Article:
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A guy claimed he could see IP - was he hacking us?


ParisEugene
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Maybe he was only faking it, he said at a party that he could see that some ip (Internet Protocol) were double. Is it possible that he was hacking us? He was 3 day old, did not rezz for anyone at the party. I reported him to Linden Labs. I will change my password (just in case).

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Don't overreact. You were never in any danger and changeing your password was not necessary at all. Your IP adress has nothing to do with your SL account. Its the adress your computer has on a network (in this case the internet), which it uses to communicate with other devices on the same network (in this case the SL server).

There is no hacking or magic needed to see your IP adress. As soon as you connect to any sort of music stream or media in Second Life, your IP adress gets visible. So for example the DJ providing music at a club could see the IP adresses connected to his stream.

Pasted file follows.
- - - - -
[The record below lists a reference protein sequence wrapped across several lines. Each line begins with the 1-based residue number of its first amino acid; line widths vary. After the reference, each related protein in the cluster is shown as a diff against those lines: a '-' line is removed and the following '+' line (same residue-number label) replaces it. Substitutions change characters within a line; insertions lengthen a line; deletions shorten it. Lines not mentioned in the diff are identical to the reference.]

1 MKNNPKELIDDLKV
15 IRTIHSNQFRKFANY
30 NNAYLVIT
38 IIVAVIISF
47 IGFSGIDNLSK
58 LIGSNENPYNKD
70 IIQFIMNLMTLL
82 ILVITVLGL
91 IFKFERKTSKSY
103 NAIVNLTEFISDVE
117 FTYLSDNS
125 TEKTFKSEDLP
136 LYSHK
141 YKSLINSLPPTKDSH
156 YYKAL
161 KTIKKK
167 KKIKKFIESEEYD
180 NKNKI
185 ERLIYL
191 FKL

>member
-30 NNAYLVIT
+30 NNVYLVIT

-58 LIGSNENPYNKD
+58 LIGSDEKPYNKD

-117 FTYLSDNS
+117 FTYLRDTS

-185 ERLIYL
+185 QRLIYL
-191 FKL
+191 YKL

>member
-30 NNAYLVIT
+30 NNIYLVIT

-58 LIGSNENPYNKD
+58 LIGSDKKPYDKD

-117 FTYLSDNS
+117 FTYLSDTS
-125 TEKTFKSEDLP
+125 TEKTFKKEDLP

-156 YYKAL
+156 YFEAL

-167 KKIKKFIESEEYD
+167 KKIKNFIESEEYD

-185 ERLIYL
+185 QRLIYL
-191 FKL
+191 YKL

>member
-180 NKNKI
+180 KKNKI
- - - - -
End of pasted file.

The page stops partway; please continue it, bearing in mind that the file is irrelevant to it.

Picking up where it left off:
IP adresses are nothing too private, but disclosing someones IP adress still violates the TOS. If this person would have done that, you had a reason to report him. In any other case...well nothing will happen. The thing you should absolutly do in such a case is to not feed this person with attention. He or she probably only made that avatar with the purpose of trolling and scaring people. Any sort of reaction is fun to this person. So next time just mute/ignore someone like him/her.